Monday, 9 February 2015

Optimizing SQL Server I/O

In I/O terms SQL Server should be running on a platform that allows it to achieve a single figure latency (ms - millisecond) from the underlying storage.

Host Considerations

Out of scope for this post are hardware considerations, but I shall list those items as things to check or questions to pose for your IT team
What are the speeds and throughput (IOPs) of the drives in question?
If physical drives, how are they configured? (remembering the write performance overhead of a RAID 5 configuration).
If a SAN is involved, what tier storage are we on? Is it guaranteed?
Are any processes in place that move volumes across storage?
On a virtual environment, are the drives Thick or Thin provisioned?

Windows Considerations

Ensure the following 3 items are configured for Windows

  1. Configure the Service Account you will run SQL from with the "Perform Volume Maintenance Tasks" Group Policy. (See SQL Service Account Settings Summary)
  2. Ensure drives dedicated for SQL Data, Log and Backup files are formatted to a cluster size of 64K.
  3. If using an OS earlier than Windows 2008, ensure drives are aligned correctly. (See Disk Alignment for SQL Server)
Basically, before you even install SQL Server measure the capability of the host you've been provided with. The SQLIO tool can help you measure this.

File Placement

The access pattern for reading and writing Data is somewhat random in OLTP systems. Logs are written to sequentially however. Separating their files can be beneficial for performance. Separating the backups of data and logs from the data and logs themselves is common sense to prevent data loss.

Therefore, ensure separate drives for

  • SQL Data
  • SQL Logs
  • SQL Backups (Data & Transaction Log backup folders)

Ensure system databases are installed in those locations too (not just the default c: drive location)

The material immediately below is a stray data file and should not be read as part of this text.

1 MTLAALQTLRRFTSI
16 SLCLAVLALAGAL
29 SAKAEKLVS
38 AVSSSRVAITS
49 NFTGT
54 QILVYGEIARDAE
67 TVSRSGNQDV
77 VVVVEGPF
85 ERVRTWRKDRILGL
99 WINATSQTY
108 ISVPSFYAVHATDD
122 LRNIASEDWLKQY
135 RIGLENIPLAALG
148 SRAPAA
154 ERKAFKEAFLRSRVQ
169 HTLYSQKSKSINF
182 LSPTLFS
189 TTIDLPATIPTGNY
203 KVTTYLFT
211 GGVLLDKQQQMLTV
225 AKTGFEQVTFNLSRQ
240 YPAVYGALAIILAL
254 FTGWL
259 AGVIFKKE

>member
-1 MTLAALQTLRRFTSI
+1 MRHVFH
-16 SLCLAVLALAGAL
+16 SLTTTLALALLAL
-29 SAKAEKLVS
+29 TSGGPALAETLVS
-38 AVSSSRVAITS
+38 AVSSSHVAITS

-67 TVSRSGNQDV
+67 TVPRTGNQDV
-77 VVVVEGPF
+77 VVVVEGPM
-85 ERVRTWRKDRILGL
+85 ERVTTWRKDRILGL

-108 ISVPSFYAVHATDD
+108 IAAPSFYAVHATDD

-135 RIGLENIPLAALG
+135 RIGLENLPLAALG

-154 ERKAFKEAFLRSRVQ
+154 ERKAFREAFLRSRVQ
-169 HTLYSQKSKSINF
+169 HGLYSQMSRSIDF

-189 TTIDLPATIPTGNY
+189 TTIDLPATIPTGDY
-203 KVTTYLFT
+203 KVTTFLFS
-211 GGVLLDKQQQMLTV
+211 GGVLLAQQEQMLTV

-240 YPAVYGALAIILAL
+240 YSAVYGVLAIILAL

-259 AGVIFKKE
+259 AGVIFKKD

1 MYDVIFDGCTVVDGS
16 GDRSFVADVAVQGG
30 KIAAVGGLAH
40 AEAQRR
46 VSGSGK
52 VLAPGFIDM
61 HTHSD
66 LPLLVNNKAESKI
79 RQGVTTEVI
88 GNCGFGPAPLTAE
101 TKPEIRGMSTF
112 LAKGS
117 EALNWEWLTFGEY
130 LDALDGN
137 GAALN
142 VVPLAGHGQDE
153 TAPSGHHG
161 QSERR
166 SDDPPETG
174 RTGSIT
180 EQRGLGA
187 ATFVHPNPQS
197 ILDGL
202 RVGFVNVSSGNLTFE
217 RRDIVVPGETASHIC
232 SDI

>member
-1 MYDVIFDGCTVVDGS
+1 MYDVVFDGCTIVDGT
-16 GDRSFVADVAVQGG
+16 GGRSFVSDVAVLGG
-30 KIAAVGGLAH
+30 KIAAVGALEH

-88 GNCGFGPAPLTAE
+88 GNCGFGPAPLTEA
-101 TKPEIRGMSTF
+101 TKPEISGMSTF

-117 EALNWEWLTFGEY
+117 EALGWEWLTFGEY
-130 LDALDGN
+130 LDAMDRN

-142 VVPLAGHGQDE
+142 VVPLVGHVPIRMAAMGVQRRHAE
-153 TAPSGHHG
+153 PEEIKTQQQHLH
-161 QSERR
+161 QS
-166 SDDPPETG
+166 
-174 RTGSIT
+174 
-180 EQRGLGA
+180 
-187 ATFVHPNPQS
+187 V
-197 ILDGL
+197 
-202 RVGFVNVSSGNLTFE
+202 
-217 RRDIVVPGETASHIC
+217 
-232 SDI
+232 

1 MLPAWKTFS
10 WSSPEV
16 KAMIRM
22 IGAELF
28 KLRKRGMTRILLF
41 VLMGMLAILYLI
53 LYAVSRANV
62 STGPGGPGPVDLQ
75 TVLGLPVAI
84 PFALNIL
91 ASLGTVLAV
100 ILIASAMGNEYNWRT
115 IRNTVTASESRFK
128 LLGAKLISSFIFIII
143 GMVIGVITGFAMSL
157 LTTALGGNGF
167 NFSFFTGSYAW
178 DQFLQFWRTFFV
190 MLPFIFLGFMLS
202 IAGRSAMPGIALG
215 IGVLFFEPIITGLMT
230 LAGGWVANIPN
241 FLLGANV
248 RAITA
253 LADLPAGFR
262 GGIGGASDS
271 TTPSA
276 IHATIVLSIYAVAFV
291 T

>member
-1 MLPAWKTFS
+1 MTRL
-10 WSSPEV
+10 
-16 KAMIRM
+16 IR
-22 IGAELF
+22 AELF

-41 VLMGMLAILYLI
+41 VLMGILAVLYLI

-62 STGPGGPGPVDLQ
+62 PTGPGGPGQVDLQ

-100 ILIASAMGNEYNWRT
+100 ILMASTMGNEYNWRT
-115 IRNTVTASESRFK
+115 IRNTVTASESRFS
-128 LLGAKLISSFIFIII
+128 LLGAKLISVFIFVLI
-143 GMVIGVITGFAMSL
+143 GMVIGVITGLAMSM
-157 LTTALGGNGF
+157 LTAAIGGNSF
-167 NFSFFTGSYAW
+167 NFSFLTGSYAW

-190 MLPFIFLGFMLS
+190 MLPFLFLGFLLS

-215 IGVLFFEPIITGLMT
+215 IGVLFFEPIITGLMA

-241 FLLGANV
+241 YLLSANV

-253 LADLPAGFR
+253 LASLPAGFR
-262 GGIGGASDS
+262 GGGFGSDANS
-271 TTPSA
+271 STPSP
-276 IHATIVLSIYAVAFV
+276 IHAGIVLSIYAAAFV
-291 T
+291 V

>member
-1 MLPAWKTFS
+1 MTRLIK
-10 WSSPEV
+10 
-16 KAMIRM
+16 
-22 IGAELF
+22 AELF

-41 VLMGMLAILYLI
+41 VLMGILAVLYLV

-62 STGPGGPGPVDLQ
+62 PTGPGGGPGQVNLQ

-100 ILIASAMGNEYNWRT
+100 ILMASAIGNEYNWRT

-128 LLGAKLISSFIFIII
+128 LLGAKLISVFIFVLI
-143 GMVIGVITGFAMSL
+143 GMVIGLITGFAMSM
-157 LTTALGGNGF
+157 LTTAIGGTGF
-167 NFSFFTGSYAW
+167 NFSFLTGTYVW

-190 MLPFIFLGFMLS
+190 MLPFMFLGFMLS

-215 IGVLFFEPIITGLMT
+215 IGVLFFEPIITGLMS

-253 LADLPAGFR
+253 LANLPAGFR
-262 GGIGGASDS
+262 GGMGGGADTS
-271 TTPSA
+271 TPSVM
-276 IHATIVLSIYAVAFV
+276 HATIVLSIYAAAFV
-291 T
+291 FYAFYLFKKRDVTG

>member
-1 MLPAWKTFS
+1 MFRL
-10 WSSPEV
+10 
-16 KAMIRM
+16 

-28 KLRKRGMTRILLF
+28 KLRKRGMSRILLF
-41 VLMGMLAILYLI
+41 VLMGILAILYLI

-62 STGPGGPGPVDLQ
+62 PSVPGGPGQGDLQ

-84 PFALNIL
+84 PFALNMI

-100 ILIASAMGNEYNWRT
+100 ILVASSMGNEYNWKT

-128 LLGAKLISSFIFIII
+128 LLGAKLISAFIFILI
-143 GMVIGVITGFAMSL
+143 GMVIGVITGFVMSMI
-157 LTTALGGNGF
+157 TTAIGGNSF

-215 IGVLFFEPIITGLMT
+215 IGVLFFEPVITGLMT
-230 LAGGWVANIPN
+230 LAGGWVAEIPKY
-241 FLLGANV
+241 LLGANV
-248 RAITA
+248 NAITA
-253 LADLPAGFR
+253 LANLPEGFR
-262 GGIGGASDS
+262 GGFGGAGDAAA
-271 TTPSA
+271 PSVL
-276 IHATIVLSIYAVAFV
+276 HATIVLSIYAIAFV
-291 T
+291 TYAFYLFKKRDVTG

In large environents it may be wise to situate tempdb on it's own drive.
To further optimize tempdb access, splitting it into equal files (start with 1 per core) is ideal to allieviate pressure on file access.

File Configuration

Managing growth is a DBA task and balancing between presizing databases and using auto growth settings is necessary.

Presizing datafiles

Manually growing data files so data grows into them is good practice.
It prevents file system fragmentation and I/O delays when autogrowth occurs for a data file.
It may confuse windows systems administrators however who will see a drive as being full and percieve that a system is low on space.

Autogrowth Settings

If using Autogrowth Settings (even as a backup) then a balance needs to be achieved.
A fixed size growth (e.g. the default of 1MB) will generate file system fragmentation. If several databases configured in this way are also expanding, a drive could become very inefficient.

Using percentage growth settings is initially fine, but a 150GB database that suddenly has to expand by 10% will stop everything as it tries to allocate the next 15GB.


Just say NO. If you find a database with this enabled, turn it OFF!
SQL server will end up repeatedly growing the database by the autogrowth settings when new data arrives, followed by shrinking it again.

VLDBs - Very Large Databases

If you are lucky enough to be the developer and DBA, then you can take advantage of filegroups. Filegroups enable objects within a database to be stored separately. Different filegroups could be placed on separate drives. This could be for capacity or performance reasons.

Filegroups can be used -

  • to separate heavily used tables
  • to separate data from indexes
  • to enable filegroup backups and implement a custom backup schedule on different types of data
  • for data Partitioning should you be using a capable SQL edition *

* Current data could be on the more expensive faster storage, whereas archive queries which aren't run as frequently could come from another source.

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